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singing lesson: How TO FIX A DAMAGED VOICE

Hey everyone, my name is Adam Mishan, I'm a singer, songwriter and vocal coach.

This article is going to cover vocal damage and how to fix it. Just to give you a quick introduction about myself and vocal damage, I myself have had a long string of vocal issues stemming from mostly acid reflux and reflux laryngitis.

Reflux laryngitis is where when you go to sleep at night you have acid coming up your throat and burning your vocal cords throughout the night and then when you wake up you've got a really hoarse voice.

For me, it has resulted in a number of different vocal issues one being a vocal polyp that I had a little while ago and something called a sulcus on my vocal cord.

Because I've had experience with all of these things I've learned a thing or two about voice therapy and how to fix some of these issues that you might be having working through vocal damage.

There are a number of different types of vocal damage. You can have vocal cord nodules, polyps, hemorrhages and sulci. You can have inflammation as a result of laryngitis, inflammation as a result of acid reflux etc...

Because as vocalists our instrument is within us it's very important to make sure that we take care of our bodies.

If right now you're experiencing some vocal damage issues, what are some things that you can do to try to help the situation?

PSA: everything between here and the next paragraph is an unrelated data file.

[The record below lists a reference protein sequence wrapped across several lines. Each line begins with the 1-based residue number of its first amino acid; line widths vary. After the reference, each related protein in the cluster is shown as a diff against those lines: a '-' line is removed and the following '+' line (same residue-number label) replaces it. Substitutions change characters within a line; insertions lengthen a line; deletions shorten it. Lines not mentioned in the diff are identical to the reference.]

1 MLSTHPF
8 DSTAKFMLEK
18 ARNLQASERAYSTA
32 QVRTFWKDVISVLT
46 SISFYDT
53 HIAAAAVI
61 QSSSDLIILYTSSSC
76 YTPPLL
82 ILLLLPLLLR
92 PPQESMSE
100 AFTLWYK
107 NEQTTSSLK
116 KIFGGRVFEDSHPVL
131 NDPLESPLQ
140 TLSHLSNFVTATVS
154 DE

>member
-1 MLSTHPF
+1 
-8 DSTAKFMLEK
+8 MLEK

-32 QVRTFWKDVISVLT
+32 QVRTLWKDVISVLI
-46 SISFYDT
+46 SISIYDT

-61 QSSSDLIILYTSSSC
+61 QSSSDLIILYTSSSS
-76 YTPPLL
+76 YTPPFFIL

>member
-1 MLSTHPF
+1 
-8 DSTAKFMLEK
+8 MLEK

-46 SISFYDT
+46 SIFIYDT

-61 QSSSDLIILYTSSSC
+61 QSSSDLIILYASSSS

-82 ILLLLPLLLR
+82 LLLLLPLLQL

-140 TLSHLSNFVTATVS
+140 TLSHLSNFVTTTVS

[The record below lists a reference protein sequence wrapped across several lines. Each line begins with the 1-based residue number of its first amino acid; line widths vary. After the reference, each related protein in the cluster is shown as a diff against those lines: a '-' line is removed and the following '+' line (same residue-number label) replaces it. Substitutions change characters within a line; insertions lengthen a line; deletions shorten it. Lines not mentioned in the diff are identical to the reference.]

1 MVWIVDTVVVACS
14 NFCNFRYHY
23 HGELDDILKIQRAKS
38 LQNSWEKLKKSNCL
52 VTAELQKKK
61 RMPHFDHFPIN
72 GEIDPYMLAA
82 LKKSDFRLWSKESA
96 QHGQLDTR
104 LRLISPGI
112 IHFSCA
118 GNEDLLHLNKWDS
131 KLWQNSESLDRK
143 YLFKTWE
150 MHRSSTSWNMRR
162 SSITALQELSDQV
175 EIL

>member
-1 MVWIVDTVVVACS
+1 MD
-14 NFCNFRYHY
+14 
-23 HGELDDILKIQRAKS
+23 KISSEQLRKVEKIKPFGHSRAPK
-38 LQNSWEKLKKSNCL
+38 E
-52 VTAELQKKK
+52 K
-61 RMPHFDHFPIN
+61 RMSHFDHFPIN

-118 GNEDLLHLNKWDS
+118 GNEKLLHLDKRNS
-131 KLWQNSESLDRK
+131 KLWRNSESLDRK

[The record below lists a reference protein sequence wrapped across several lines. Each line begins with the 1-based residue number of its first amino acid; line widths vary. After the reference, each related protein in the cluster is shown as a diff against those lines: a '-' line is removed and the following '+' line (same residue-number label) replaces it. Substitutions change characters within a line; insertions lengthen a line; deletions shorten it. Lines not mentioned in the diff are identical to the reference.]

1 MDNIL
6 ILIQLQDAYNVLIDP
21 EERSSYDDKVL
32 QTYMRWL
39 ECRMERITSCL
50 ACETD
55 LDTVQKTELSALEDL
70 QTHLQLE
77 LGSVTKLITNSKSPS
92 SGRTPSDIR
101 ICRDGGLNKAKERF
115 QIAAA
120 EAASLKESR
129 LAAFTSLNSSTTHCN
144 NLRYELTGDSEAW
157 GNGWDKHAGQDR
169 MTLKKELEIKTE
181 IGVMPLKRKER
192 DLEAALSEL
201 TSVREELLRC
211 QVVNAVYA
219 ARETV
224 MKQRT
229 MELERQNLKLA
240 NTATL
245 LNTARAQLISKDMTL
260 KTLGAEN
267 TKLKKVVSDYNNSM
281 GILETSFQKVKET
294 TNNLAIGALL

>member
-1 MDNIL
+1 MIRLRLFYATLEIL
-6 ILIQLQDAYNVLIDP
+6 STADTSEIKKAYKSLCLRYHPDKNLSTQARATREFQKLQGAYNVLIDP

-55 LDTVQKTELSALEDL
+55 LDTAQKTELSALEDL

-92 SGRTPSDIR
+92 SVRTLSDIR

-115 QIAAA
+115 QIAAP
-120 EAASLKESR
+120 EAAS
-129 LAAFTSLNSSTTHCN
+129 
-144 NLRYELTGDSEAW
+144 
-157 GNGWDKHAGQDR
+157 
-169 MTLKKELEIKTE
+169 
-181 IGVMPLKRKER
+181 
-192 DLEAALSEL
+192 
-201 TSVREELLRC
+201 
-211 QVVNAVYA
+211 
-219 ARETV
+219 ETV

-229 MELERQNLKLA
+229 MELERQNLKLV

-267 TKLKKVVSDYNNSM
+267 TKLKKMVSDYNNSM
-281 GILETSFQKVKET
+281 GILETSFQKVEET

WAIT! before you read anything further, my number one recommendation is to go see an ear nose and throat doctor (ENT) who can scope your vocal cords and try to find out what the issue is.

Not only do I suggest to go to an ENT, I specifically suggest you try to get a video stroboscopy done.

After this first step, there are many different vocal exercises that you can do on a regular basis in order to help your voice along and begin voice therapy by yourself to work through your vocal damage.

The exercises that are most effective for these types of issues are ones that are called semi-occluded vocal exercises.

Occlusion just means that there's something blocking the air from escaping your mouth in addition to your vocal cords.

Normally, when we're singing "ah" the only thing that blocks the air from coming out of our mouths is our vocal cords.

However, with semi occluded vocal exercises, we introduce a secondary vibratory mechanism which actually creates a beneficial back pressure for the vocal cords.

Some examples are exercises like lip rolls or Tongue trills or puffy cheeks or straw exercises...etc. All of these exercises are really great semi occluded exercises to help with any voice issues.

You will find demonstrations of all of these exercises in the video below.

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